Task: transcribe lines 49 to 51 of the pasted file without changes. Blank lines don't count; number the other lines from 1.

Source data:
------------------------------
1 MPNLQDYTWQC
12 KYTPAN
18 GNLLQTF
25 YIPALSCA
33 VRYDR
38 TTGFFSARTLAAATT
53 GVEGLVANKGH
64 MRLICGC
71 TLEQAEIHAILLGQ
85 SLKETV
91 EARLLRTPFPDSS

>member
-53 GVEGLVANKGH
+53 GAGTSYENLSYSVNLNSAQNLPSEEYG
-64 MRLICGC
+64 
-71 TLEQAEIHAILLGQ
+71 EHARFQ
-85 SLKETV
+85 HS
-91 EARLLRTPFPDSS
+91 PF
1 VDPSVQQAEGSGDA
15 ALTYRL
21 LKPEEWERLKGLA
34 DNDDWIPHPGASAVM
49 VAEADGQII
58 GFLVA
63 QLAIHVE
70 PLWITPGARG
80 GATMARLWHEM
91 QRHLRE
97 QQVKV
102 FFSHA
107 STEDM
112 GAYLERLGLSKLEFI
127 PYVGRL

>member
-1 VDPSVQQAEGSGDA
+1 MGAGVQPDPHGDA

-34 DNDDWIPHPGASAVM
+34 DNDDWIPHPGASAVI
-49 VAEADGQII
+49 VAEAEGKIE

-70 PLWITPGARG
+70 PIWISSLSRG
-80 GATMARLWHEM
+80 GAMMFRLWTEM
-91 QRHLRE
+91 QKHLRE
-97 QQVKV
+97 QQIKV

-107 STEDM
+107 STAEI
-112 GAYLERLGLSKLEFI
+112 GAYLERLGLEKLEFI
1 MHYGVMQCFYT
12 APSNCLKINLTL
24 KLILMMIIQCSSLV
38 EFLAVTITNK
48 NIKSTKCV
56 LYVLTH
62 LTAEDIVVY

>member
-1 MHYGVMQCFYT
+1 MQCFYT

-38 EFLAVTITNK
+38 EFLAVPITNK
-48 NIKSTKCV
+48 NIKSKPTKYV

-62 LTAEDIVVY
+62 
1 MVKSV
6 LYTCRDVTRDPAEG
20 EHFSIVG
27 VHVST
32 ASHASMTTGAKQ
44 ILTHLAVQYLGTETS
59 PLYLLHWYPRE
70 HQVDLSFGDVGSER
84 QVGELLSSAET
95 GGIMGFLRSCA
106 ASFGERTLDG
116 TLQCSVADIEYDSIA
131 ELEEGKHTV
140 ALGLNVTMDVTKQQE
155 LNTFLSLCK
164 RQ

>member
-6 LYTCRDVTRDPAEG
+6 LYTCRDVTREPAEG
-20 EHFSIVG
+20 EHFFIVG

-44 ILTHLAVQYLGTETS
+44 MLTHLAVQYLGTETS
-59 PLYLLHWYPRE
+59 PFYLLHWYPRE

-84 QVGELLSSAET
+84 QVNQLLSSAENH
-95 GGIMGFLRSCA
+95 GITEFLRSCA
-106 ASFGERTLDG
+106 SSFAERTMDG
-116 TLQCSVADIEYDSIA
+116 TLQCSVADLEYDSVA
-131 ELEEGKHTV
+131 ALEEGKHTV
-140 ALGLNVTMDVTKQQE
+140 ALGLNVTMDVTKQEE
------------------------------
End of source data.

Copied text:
-91 QRHLRE
+91 QKHLRE
-97 QQVKV